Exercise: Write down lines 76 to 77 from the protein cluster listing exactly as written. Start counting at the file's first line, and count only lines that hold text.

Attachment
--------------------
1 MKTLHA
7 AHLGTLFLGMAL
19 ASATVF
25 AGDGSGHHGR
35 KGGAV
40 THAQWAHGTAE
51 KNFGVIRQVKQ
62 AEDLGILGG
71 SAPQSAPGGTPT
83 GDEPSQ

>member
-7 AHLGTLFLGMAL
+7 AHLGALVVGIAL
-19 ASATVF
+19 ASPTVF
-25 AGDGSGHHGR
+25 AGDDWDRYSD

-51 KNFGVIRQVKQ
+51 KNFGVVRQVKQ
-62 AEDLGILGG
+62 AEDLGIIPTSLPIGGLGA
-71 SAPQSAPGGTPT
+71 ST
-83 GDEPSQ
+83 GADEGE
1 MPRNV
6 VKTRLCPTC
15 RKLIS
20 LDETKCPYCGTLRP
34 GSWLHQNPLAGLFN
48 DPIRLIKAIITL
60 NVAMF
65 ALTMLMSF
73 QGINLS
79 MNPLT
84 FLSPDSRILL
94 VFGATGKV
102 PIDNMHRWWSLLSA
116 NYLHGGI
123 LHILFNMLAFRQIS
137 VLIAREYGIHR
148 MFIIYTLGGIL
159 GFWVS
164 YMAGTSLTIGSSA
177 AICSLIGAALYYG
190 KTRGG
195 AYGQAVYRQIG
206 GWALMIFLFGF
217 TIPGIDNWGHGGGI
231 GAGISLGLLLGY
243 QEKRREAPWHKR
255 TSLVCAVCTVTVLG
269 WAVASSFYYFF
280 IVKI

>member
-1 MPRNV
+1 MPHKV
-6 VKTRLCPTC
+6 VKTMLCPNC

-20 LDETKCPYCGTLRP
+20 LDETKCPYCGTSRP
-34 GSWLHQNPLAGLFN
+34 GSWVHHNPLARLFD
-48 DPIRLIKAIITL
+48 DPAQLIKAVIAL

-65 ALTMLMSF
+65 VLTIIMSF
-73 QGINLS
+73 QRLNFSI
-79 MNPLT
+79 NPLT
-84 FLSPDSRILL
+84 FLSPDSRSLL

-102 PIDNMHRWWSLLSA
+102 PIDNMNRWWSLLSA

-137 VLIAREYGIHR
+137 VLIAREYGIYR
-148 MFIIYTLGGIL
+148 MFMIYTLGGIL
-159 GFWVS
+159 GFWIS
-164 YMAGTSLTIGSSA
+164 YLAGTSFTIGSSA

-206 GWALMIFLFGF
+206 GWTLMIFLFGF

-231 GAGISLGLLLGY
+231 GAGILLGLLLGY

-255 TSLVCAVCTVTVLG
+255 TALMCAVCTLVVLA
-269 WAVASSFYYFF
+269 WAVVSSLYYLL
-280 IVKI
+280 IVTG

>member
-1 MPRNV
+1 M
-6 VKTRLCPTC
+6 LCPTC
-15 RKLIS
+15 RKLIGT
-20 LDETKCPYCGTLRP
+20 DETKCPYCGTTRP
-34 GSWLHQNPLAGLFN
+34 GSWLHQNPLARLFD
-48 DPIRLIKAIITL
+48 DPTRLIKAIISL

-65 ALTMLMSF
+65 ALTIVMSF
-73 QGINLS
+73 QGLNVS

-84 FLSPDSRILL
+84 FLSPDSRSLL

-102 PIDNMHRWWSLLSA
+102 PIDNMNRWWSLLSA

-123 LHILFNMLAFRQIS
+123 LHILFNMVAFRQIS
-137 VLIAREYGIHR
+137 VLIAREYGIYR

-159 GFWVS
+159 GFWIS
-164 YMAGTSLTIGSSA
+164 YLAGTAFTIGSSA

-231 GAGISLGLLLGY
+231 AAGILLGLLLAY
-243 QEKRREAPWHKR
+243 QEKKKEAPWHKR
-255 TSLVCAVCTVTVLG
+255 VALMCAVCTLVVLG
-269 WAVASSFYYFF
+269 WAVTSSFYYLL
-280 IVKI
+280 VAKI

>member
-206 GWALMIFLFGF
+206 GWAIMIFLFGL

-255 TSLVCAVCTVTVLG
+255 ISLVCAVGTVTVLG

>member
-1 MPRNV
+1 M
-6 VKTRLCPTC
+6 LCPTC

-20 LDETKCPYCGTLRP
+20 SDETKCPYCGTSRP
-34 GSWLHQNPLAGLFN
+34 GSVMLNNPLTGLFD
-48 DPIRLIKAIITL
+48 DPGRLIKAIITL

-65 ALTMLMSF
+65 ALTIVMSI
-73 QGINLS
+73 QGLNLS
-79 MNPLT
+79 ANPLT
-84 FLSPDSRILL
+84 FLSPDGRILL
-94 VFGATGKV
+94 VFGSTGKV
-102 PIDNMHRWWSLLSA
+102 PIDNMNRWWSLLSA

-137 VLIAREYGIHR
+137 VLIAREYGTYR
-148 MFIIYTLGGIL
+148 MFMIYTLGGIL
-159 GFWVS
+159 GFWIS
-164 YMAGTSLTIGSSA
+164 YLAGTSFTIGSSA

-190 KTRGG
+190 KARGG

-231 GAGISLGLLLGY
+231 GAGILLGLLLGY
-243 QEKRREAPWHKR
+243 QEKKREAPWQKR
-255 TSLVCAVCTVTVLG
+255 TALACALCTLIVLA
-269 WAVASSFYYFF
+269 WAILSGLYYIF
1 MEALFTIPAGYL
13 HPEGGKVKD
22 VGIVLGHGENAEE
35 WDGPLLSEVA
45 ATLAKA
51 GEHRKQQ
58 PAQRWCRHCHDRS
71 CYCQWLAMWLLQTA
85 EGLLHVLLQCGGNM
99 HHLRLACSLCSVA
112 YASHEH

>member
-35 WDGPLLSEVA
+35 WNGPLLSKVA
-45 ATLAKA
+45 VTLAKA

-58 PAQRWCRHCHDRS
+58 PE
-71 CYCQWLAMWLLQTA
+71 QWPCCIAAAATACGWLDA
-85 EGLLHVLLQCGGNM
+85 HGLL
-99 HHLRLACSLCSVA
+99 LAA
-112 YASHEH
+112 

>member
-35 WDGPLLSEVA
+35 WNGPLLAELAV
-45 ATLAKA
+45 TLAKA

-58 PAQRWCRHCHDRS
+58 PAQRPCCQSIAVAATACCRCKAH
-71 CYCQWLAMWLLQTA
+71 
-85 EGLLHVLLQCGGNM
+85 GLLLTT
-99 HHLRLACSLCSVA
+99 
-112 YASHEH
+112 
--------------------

-137 VLIAREYGIHR
+137 VLIAREYGIYR